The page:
Copyright
Thomas J Kiernan.

Predictions of the collapse strength of three HY-100 steel shperical hulls fabricated for the oceanographic research vehicle Alvin online

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Online LibraryThomas J KiernanPredictions of the collapse strength of three HY-100 steel shperical hulls fabricated for the oceanographic research vehicle Alvin → online text (page 2 of 2)
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18



Horizontal

Adjustment

Holes



lamps



Vertical

Adjustment

Screw




Horizontal
Pivot Point



Ames Dial Gage



Adjustable Arm



\



PSD- 311 754
Figure 11 - Instrument Used in Measuring Departures from Sphericity



19



the instrument is designed to measure the distance from a central point
inside the sphere to any point on its inside surface. This central point
should coincide closely with the center of the sphere. It is possible to
take the readings obtained from the instrument and then, utilizing the
high-speed computer facilities of the Applied Mathematics Laboratory at the
Model Basin, to calculate the theoretical location of the center of the
sphere relative to the actuaJ. position of the instrument. Departures from
sphericity may then be calculated by a computer relative to the theo-
retical center of the sphere. This was not done for the ALVIN spheres
since it was possible to locate the instrument with sufficient accuracy
(within 0.050 in.) by taking readings on the Ames dial gage and adjusting
the position of the instrument by means of the vertical adjustment screw
and the horizontal adjustment holes shown in Figure 11. Small variations
between the theoretical center of the sphere and the position of the in-
strument would have a negligible effect on the local curvature over a
criticcil arc length. The instrument can rotate 350 deg about the horizontal
pivot points, and the adjustable arm can rotate 180 deg about the vertical
pivot point.

Over 1200 measurements were taken on each hull to ensure that at
least five readings were taken over a critical arc length. Additional
readings were taken in the areas of the welds to locate points of maximum
deviations. The Ames dial gage was calibrated for each hull by the use of
inside micrometers. Deviations were then measured and computed relative to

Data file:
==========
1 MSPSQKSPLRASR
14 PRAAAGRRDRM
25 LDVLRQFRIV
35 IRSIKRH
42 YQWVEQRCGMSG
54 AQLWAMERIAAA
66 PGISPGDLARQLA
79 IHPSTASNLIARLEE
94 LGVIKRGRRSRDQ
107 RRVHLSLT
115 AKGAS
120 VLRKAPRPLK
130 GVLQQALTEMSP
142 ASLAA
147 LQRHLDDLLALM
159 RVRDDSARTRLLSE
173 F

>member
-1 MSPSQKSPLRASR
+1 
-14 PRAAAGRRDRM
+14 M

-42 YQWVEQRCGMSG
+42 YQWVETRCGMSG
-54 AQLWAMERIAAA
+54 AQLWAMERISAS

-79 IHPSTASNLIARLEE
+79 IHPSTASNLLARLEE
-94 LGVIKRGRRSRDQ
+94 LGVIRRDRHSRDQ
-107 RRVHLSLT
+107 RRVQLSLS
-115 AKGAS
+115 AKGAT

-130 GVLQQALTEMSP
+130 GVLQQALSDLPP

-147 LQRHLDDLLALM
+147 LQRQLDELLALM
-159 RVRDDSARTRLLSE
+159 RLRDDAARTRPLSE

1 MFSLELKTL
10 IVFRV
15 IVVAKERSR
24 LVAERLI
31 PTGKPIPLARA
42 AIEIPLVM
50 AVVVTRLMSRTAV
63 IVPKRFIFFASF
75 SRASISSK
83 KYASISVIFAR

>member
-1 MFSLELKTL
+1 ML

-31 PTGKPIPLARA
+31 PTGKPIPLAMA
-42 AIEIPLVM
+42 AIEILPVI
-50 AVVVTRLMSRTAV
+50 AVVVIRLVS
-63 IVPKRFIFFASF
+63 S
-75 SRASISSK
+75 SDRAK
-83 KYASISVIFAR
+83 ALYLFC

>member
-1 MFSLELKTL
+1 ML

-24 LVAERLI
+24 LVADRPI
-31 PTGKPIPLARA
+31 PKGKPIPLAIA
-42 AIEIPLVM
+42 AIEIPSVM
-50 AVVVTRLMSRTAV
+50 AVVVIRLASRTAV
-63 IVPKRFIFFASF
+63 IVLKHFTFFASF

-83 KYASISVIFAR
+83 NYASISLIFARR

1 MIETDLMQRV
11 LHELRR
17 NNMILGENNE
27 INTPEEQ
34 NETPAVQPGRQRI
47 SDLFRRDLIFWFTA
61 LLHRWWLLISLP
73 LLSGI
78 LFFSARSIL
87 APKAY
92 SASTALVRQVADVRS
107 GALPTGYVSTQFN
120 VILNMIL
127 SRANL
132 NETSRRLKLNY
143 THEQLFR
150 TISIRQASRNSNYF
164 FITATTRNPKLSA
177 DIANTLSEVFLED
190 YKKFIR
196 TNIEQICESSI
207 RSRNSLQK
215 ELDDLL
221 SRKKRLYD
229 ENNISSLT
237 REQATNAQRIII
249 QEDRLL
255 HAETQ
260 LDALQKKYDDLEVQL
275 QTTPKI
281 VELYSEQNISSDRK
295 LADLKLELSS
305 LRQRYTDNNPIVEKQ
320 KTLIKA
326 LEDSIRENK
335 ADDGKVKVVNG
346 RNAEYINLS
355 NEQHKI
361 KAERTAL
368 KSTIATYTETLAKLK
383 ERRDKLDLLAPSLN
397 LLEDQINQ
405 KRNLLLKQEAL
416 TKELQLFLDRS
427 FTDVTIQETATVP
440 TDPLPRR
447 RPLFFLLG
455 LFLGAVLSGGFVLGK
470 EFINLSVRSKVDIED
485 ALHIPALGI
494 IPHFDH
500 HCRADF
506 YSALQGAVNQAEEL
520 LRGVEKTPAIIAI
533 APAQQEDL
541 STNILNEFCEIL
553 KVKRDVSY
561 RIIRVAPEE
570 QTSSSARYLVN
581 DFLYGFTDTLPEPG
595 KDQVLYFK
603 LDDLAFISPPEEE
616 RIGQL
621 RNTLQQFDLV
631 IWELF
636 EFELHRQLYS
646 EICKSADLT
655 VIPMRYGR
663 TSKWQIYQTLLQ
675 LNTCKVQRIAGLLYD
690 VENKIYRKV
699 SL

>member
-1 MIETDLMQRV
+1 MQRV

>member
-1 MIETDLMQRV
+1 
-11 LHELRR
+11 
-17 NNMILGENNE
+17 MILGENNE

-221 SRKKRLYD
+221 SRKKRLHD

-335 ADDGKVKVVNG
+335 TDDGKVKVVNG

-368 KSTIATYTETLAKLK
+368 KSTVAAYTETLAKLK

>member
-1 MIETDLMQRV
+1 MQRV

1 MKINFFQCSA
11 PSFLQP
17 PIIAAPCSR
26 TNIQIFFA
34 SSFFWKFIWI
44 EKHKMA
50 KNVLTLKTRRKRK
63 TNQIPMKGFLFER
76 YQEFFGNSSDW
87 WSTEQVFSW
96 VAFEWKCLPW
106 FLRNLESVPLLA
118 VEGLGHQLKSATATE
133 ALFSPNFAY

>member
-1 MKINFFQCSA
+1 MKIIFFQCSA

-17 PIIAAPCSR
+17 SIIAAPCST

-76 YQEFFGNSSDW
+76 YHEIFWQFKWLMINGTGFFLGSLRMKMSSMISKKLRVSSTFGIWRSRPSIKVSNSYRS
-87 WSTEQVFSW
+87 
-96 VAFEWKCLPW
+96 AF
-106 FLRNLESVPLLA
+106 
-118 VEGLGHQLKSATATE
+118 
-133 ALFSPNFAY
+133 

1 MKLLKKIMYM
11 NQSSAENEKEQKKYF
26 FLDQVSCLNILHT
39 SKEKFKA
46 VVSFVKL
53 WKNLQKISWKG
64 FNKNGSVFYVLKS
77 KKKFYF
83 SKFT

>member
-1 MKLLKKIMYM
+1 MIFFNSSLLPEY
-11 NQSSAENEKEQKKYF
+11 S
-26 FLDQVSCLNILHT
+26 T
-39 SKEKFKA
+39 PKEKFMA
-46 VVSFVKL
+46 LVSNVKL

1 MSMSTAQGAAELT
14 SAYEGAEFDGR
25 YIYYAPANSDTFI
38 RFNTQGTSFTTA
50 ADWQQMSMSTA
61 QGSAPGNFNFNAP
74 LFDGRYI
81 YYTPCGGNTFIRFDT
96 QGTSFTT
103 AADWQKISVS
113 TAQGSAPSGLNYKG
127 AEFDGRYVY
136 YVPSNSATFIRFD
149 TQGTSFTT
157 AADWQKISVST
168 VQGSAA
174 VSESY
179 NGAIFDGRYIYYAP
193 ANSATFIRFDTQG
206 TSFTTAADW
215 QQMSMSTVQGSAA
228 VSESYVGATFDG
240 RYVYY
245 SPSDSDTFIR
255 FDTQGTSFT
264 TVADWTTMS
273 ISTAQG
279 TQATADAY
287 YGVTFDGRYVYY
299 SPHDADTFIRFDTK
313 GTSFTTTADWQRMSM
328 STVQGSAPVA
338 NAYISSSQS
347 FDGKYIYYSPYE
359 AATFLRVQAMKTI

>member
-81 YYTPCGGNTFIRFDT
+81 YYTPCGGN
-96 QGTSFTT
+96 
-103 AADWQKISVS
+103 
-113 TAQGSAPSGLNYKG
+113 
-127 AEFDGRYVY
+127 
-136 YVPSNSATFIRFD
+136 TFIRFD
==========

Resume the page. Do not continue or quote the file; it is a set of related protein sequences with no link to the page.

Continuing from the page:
the nominal inside radius.

RESULTS OF MEASUREMENTS

Measured deviations from the nominal inside radius are plotted in
the form of contour maps in Figure 12. Inward deviations are plotted as
minus contours. The radial scale used in all drawings is constant. The
solid circles in the figures represent a complete hemisphere, and the radial
scale may be determined by measuring the diameter of this circle. This
measured diameter represents one-half the inside circumference of the
sphere. This is done for accuracy in analyzing the data. As is the case
with the problem of mapping, however, the scale in all other directions
varies, depending on the distance from the center of the plot and the

20



Figure 12 - Deviations from Sphericity""




Figure 12a — Huii Number 1, Inside View Looking Forward

NOTE: Contours are plotted in intervals of 5 mils. Minus
contours indicate inward deviations, i.e., -10 indicates distance
from center of sphere is 39.630 in. For local geometry in areas
marked by Roman Numerals, see Table 1.

*The surface enclosed by the solid circle shown represents a hemisphere unfolded into
flat surface whose radial scale remains constant.



21




Figure 12b — Hull Number 1, Inside View Looking Aft



22




Figure 12c — Hull Number 2, Inside View Looking Forward



23




Figure 12d — Hull Number 2, Inside View Looking Aft



24




Figure 12e — Hull Number 3, Inside View Looking Forward



25




Figure 12f — Hull Number 3, Inside View Looking Aft



26



orientation with the radial direction. The location of the penetration
and girth welds are shown in Figure 13 to the same scale as the contour

plots o

DISCUSSION

To determine the maximum loca]. radius of curvature, it is necessary
to obtain the maximum out-of-roundness A over a critical arc length. This
value may be obtained using the contour maps (Figure 12) and the scales
presented in Figure 14. These scales have been drawn to overcome the
mapping problem. Each scale contains two curves; the inner curve covers an
arc length of 16.6 in., the outer curve an arc length of 19.4 in. The
critical arc length may be calculated by Equation [10]. Assuming a thick-
ness of 1.33 in. and a ratio R-, /R of lo05, the critical, arc length is 18.0
in., which is midway between the curves presented in Figure 14. Areas of
maximum out-of-roundness may be determined by placing Figure 14 over Figure
12 and rotating the scal-es . The values for the deviations from sphericity

6 and fi (see Figure 4) are determined across any "diameter" of a scale
at a point midway between the two curves. The deviation 5 is determined
at the center of each scale. The location of points with relatively large
values of out-of-roundness A may be found in this manner.

Using the hull thickness measurements presented in P'igure 10 and